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MAKING SECURITY ANALYTICS WORK FOR YOUR ORGANIZATION

By Nicolai Solling, CTO at Help AG  |  Posted Wednesday, 21st June 2017

In recent years, there have been significant changes in hackers’ motivations and the ways they approach their objective(s). Whereas malware used to be the common focus, we now see hackers utilizing legitimate tools in combination with stolen credentials. As a result, today, many threats cannot be detected without deep insight! Analyzing the tremendous volume of data that is constantly being generated is however a mammoth challenge so advanced data analytics is imperative to cutting through the bulk of the data to identify patterns and uncover threats.

Is Data Analytics Just a Rebranding of SIEM?

There are big differences as well as some similarities. Generally speaking, a Security Incident Event Management (SIEM) solution is exactly what the name says- it absorbs machine data generated from your security devices, infrastructure, servers and clients and based on these, runs a set of rules or instructions on what is recognized as a security incident. This could be anything an alert saying that a client was not able to update its Anti-Virus engine to a more serious alert indicating attack.

A general issue though is that most SIEM solutions base many of their alert capabilities on the events received from the platforms deployed, and if the configuration is not done properly, you may miss out on very important events.

Data analytics is very different in the sense that these solutions are deployed to alert based on the behavior observed, and potentially even changes in this behavior. This can be both on the actual network traffic, but also in the events received from the SIEM solution. There is no doubt that as Incident Management evolves, technologies such as data analytics will play a key role.

In fact, a lot is happening in the Incident Management area and a new term called SOAPA is starting to pop up. This stands for Security Operations Analytics Platform Architecture. In this architecture, SIEM is one element, but the data-analytics you apply on events is also a key element.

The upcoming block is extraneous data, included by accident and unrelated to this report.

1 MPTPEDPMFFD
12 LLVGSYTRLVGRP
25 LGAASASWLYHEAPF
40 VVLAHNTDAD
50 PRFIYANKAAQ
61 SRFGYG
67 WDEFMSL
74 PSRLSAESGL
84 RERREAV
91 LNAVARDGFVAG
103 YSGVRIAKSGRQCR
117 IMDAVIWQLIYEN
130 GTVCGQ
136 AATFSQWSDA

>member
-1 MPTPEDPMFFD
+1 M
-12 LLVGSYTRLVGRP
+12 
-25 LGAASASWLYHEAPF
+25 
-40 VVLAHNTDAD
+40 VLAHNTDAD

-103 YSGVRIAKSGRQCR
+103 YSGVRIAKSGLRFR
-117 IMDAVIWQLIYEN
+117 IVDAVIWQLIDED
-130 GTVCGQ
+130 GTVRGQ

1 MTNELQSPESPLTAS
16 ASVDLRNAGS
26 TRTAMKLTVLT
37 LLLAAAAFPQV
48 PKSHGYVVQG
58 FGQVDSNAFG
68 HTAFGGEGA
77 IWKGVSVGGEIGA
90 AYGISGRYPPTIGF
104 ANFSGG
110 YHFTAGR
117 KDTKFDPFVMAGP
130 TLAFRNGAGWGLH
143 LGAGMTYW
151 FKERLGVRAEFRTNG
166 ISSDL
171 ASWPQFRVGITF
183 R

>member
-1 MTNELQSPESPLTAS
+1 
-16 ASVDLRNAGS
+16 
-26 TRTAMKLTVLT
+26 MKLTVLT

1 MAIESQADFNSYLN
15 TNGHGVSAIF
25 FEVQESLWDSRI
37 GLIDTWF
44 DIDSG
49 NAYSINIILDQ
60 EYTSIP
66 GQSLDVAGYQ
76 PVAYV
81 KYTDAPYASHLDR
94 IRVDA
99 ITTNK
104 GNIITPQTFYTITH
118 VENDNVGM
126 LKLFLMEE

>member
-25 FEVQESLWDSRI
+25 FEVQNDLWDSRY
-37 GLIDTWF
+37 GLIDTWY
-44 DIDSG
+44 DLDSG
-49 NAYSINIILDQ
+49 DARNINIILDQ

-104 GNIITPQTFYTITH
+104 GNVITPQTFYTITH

Selecting the Right Security Analytics Platform

First, you need to consider your platform and architecture in your network. Most data analytics platforms are based on receiving raw packet-captures from within the infrastructure and then applying some form of algorithm or even artificial intelligence to identify threats. This means the placement of the devices becomes extremely important.

Other solutions base the learning on more flow information, which can be created in multiple devices in the network such as firewalls, routers and even user switches and wireless access points. These solutions may not have the same deep view, but compensate by covering the infrastructure in a much more complete way.

Security analytics should be treated as three integrated sections- the capture of critical information from the large number of events generated by security devices such as firewalls, IPS etc; feeding of this information to security controls; and finally learning from shortcomings to mitigate future threats. A comprehensive security analytics solution must therefore incorporate each of these segments to be of value to the organization.

Sources of Threat Information

With the correct systems in place, you must then decide what threat feeds to subscribe to and this is a tricky decision as the view of a threat is very dependent on the eye of the beholder. If you buy a US produced threat feed, it will look very different from a European one.

And then there is of course the question of how you potentially can absorb multiple sources into one environment and create your own aggregate of threat information. In Help AG’s Managed Security Services environment, we do not only rely on one feed, but actually integrate multiple open-source, commercial as well as self-generated sources of threat information. We load all of this into our Threat Information Platform (TIP) and then generate blocklists for our environments as well as security use-cases for our event management platforms. We especially utilize a solution from a company called ThreatQuotient which allows us to absorb both structured and unstructured data sources. As an example, an IP address or domain information, or even a registry entry from an event in our SIEM can easily be published as a threat indicator from a single console.

Dealing with threat information in a really important element and automating the distribution of the same is becoming a really important parameter, especially when dealing with multiple feeds and sources.

There is no doubt today that organizations are becoming more and more risk averse and more risk aware! With this transition, risk mitigation is becoming a real business parameter. Business leaders are always looking for the most efficient way of dealing with an issue, and Security Analytics can deliver a more efficient response to an cyber security challenges that organizations face today.

Blog by:

Nicolai Solling, CTO at Help AG

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